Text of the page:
For Caroline Park, the Winter Olympics are part athletic competition, part real-world job training experience.
As a medical student at Columbia University, the 28-year-old Park has spent plenty of time around needles while she worked as a clinical research assistant at the Hospital for Special Surgery on the Upper East Side of Manhattan and completed clinical rotations for school.
Now, she’s on the receiving end of medical attention during her first Olympic experience in Pyeongchang. Before games and between periods, the Korean women’s ice hockey player received shots to numb the pain of a high-ankle sprain sustained during a pre-Olympics training camp.
“It’s funny because my trainer, every time I might get a little down or disappointed because of my injury, he’s always just like, ‘Well, this will be a great experience that you can relate with your patients later,’ ” said Park, an aspiring orthopedic surgeon.
The sprain was just another challenge to overcome for Park, a Canadian-born, South Korean-nationalized citizen who was recruited via email in 2015 for what would become the unified Korean team. Throughout her life, Park has worked to defy limitations as a Korean-Canadian woman in two Caucasian male-dominated fields: hockey and orthopedic surgery.
“I just kind of don’t think twice about it,” said Park, a forward who plays in a men’s league at Chelsea Piers. “I don’t let it deter me from pursuing the things that I want to do.”
“I love hockey. I love playing the game. It’s something that gives me that extra energy and joy. And pursuing that also helps me fuel that desire in medicine.”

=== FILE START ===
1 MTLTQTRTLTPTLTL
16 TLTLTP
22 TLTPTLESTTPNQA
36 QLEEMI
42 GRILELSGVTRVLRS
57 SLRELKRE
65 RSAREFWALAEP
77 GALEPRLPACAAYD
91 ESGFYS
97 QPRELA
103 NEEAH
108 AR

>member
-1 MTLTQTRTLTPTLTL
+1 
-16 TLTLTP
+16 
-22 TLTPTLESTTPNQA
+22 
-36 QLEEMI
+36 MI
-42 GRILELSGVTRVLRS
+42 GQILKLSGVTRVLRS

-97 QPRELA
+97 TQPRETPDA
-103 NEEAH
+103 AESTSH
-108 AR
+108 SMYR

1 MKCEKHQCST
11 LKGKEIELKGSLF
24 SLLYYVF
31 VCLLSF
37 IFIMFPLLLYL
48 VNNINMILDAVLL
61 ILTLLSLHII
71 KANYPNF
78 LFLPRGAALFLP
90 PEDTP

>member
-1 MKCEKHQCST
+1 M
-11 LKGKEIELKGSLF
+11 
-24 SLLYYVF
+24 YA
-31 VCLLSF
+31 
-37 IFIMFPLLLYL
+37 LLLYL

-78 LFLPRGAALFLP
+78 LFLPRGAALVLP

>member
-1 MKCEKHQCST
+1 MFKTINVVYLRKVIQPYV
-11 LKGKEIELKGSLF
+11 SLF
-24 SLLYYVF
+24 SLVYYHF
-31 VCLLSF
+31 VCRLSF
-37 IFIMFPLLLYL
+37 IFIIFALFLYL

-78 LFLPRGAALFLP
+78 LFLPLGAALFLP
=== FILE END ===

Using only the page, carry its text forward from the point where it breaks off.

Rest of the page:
Growing up as a child of Korean immigrants, Park was taught by her father, Sandy, that she and older brother Michael were “Korean-Canadian,” not “Canadian-Korean.” Still, Sandy grew to love hockey and allowed his children to take part in one of Canada’s greatest passions, even if they weren’t the most talented ones on the ice.
“She would win an award for perfect attendance, for never missing any practice or any games,” said Sandy Park. “Once she determines what she wants to do, she doesn’t want to take a shortcut.”
Sandy Park got to share the Olympic experience with his daughter as a volunteer host with the Canadian men’s hockey team. Even though Caroline Park had never visited South Korea before the naturalization process 2015, she said she felt “very much at home” in her father’s native country.
Although her team was relegated to Tuesday’s seventh-place game against Sweden, Park didn’t let her ankle stand in the way of her Olympic adventure.
“I think when it comes down to it, when you’re faced with all of these challenges and everything seems super difficult, you’re just like, ‘Hey, I love doing this,’ ” Park said. “So, it’s all worth it.”